Sharp rise in psychedelic lobsters
Though live lobsters are supposed to be blackish-reddish-greenish with almost no exception, colorful lobsters are popping up all along the Atlantic coast lately, leading lobstermen to wonder what’s in the water (presumably while twirling their silver beards).
Whereas colored crustaceans have been around for ages, they used to be a one-in-millions oddity. Today, funny-colored lobsters pop up each month, and according to AP, the colors vary from bright blue to orange yellow to calico to white to split lobsters—ones with one color on each side. Executive director of The Lobster Conservancy in Maine Diane Cowan even claims to have seen a pink and purple one.
Scientists aren’t sure whether the uptick is really substantial, or if it just seems that way because more people take and share pictures than used to. Cowan suggests that bright blue and multi colored lobsters normally have a harder time hiding from predators, “But with the predator population down, notably cod, there might be greater survival rates among these color morphs that are visually easier to pick out.”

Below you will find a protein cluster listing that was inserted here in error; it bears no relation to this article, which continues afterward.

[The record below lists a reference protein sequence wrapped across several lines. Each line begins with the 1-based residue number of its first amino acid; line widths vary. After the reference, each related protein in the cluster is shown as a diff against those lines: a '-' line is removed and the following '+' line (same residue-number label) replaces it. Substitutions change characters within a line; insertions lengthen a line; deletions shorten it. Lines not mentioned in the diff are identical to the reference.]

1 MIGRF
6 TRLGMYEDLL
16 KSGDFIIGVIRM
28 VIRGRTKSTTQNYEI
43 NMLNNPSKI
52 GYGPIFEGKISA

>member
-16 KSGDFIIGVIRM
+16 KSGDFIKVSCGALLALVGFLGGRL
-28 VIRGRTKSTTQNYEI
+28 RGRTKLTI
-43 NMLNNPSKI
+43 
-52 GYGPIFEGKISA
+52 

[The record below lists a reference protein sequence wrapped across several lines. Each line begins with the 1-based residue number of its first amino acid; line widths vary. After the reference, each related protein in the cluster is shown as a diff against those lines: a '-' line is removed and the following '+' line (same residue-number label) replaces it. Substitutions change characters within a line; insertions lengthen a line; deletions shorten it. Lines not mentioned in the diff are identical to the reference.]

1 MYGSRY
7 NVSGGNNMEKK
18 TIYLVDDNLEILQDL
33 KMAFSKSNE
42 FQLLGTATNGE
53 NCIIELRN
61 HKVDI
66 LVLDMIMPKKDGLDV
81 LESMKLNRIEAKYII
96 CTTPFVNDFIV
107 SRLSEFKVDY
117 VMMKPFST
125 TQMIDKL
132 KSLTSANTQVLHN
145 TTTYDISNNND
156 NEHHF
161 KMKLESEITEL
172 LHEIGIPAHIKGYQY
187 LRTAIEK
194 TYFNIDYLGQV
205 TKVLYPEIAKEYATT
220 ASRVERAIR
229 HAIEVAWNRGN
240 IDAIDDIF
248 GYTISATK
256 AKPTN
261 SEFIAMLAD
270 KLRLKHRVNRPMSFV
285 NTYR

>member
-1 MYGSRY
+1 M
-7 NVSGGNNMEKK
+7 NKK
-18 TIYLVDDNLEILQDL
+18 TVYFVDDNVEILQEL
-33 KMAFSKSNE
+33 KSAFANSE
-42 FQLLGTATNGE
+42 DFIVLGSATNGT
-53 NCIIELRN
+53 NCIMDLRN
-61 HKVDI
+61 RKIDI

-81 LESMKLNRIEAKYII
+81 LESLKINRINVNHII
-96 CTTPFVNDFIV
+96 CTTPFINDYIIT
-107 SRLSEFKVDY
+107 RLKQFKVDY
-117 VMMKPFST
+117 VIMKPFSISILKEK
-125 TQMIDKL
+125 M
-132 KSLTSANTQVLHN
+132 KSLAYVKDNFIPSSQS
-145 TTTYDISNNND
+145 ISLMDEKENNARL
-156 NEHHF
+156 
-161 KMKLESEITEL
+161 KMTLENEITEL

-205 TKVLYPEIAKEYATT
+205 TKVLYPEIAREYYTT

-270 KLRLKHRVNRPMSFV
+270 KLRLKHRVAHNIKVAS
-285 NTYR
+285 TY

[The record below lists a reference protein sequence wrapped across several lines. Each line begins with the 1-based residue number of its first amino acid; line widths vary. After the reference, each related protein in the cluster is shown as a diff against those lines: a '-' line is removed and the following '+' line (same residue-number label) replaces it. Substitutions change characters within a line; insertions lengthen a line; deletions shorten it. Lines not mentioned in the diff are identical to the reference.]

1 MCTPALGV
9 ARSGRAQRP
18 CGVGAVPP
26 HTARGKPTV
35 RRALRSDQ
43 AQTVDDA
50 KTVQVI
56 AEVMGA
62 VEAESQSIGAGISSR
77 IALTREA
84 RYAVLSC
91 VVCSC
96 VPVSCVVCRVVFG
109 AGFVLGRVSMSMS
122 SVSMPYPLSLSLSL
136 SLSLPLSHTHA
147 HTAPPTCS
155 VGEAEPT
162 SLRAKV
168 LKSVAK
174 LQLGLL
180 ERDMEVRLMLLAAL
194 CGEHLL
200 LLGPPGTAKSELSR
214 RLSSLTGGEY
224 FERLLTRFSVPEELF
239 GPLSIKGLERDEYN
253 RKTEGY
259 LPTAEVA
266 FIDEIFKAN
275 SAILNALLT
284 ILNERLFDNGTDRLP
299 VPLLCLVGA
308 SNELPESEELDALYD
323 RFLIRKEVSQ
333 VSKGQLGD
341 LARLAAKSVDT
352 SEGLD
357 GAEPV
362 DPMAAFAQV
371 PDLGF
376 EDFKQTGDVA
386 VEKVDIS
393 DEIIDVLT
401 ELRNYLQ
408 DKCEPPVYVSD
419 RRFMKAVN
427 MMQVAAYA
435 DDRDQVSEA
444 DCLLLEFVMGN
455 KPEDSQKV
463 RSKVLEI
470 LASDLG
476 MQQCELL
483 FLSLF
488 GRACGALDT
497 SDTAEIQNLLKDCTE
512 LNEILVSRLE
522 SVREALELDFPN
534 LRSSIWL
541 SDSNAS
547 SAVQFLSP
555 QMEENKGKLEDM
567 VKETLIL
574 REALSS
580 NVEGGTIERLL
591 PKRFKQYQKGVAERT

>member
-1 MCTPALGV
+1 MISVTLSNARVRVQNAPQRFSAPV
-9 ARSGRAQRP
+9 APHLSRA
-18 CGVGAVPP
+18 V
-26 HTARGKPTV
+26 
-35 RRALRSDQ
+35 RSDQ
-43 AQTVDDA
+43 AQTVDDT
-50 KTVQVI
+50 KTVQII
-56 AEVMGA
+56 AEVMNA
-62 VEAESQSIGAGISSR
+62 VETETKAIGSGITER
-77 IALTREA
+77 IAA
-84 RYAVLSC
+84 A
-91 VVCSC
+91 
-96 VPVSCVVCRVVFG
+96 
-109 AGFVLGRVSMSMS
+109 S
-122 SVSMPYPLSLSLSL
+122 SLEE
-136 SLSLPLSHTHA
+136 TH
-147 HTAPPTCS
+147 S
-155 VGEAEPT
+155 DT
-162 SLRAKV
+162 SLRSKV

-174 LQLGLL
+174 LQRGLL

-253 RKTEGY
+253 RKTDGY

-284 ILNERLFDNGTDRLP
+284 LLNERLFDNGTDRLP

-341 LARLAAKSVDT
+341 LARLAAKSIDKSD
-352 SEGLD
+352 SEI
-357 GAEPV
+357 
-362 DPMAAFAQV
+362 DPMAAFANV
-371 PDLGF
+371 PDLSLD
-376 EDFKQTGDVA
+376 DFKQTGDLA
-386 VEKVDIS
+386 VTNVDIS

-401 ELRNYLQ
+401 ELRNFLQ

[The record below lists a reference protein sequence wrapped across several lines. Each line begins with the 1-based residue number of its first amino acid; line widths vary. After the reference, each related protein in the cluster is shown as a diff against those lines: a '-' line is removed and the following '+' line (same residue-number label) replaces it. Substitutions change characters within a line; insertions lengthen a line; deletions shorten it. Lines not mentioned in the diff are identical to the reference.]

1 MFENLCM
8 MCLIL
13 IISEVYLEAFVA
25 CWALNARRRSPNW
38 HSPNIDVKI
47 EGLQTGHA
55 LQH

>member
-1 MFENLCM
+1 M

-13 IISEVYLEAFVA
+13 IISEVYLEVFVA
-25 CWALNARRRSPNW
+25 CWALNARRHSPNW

Whatever the reasons, lobsterfolk now spot colorful crustaceans much more regularly and sell them, along with the “normals” to restaurants for us to unknowingly eat. Because with the exception of white lobsters which have no pigment, they all turn red and delicious when boiled to death.